It's time to dust off this South American Journal of mine and fill in some pages. And what better destination to mumble about if not one of the most beautiful parts of the Caribbean Coast of Colombia?
Cartagena de Indias - history, shopping and no air. Really, no air.
The Old Town is definitely a must see, all those tiny little streets filled with colored colonial houses will make you feel like you're in an old movie. Except that it's real and you're actually living the fairy tale right there, walking on those streets.
Having experienced various pirate attacks, Cartagena's Old Town now hosts forts and old buildings, but nevertheless plenty of new shopping boutiques. A UNESCO World Heritage site, Cartagena's Old Town shows you the original Cartagena village as it used to be - colored balconies on cobbled streets, massive churches shadowing surrounding plazas, street vendors with fruits, jewelry, fresh drinks.
Walking among the indigenous people (who still live there, selling handmade jewelry and other treasures) and the old houses there made me feel like I was visiting Panama's Old Town again, except I was listening to a different (hi)story.
|Stopped by for some fruits...and a photo with these lovely indigenous ladies|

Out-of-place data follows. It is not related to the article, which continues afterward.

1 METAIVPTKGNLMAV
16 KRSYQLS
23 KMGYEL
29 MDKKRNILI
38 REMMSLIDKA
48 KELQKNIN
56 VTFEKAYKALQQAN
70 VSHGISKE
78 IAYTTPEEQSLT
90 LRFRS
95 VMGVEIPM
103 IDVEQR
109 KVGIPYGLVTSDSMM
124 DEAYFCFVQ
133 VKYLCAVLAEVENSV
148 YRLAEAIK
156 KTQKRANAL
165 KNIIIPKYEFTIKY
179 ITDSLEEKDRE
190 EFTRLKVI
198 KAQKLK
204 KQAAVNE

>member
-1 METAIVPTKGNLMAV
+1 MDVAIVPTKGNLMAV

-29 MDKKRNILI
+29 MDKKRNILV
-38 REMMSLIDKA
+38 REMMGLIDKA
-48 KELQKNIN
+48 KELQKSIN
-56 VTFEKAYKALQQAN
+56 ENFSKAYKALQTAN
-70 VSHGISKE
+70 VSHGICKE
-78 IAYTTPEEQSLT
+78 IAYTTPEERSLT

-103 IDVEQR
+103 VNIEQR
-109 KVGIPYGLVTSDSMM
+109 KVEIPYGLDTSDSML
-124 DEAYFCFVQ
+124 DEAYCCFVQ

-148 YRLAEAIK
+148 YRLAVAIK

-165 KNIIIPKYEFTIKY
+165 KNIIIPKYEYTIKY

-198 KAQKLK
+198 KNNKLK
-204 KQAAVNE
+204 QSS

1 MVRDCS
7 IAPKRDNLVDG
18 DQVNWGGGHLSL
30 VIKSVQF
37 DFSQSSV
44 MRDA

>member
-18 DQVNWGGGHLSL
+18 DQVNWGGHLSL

Photo credit: Alexandru Negrea
But enough with the romantic fairy tales, getting in the outer town, you'll stumble into construction sites, high luxury resorts being built almost everywhere you turn your head, chaotic nature, heat, working class, traffic and did I mention the unbearable heat?
|Cartagena seen from the Hamilton by Hilton Hotel |
I stayed at a hotel in the peninsula of Bocagrande, but no, I did not sip my fancy named coffee in the trendy cafes in the area, nor did I emptied my wallet dining in glossy restaurants. I did have plenty of recommendations from friends (which I do appreciate folks!) but once I got there I inevitably dropped all sightseeing routines. I just soaked in the sensual (and way too hot) atmosphere but when I couldn't do it anymore, I admit I sat my fancy ass on a Hard Rock Cafe's couch and had the Best.Lunch.Ever.
Their air conditioning made it hard for us to leave but we had some shopping to do. When it comes to shopping, my advice to you would be to never pay the price they ask for. The prices are pretty low (I got a hammock for like 60,000 COP/~20USD) but negotiating is fun and makes you some friends!
Also, always ask the taxi driver how much he charges you before you get in. There's no taximeters in the cars whatsoever, so always negotiate. From the airport to Bocagrande we payed like 18,000 COP (6USD, we got an official one, with receipt and all) but you can get it at 12,000-13,000 COP if you're in the mood for bargaining.
All in all, despite its unbearable heat and heavy humidity, I'd definitely go back. I got so absorbed with sightseeing that I chose to keep those beautiful paintings in my mind, but oh, if one could take screen shots with their eyes! Thank God it's easy to go back (remember every department of Colombia has at least 1 airport and low coast airlines can get you there in a glimpse without emptying your wallet).
!Hasta la proxima¡
Labels: South-American Journal